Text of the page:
Teaching Law

Friday, 15 May 2015

Landholders' right to refuse: Protecting property

Landowners may get the right to refuse entry to miners

Senator Larissa Waters has introduced a private members bill into the Senate to deal with the stand off between landowners and miners, and to stop fracking. The Landowners Right to Refuse (Gas and Coal) Bill 2015 ('Bill') seeks to achieve two aims (section 3):

  • To stop hydraulic fracturing (‘fracking’) by constitutional corporations; and
  • To require informed landholder consent to entry onto land for the purpose of gas and coal exploitation.
The legal issues underlying the Bill’s aims are twofold. First is the Commonwealth power to legislate for land use and mineral exploitation, both of which are a state concern. I won't be dealing with this issue here, assuming the Commonwealth's corporations power enlivens its jurisdiction.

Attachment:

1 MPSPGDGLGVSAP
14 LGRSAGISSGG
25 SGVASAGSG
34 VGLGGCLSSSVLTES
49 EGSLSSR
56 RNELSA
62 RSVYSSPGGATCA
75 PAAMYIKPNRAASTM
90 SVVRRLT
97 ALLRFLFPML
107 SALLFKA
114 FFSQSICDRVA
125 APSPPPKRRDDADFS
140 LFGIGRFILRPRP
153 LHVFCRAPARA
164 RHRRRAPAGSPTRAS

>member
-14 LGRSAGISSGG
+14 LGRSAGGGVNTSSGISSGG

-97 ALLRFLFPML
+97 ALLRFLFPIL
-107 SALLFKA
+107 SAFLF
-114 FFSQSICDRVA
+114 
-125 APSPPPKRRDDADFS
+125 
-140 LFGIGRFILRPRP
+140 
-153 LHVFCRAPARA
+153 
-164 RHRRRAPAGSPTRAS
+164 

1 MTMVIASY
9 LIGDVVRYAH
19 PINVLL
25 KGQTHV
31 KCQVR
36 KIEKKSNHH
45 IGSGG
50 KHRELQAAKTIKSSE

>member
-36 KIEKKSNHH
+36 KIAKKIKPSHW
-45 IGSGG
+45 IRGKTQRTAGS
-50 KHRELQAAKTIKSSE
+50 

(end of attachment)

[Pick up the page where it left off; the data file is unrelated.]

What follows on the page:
Of interest to me is the second question, of framing rights between two interest-holders in the same land: the miner and the landholder. Miners’ rights are directly derived from the State and are an expression of the bounds of the State’s original grant of land. Therefore this second question potentially involves redistribution of the boundaries of ownership between the State and the landholder. I have made a submission to the Senate Environment and Communications Committee that focuses on the latter issue of distribution of property rights between miners and landholders, and the purpose of the Bill in terms of property. I use Queensland law to illustrate my argument.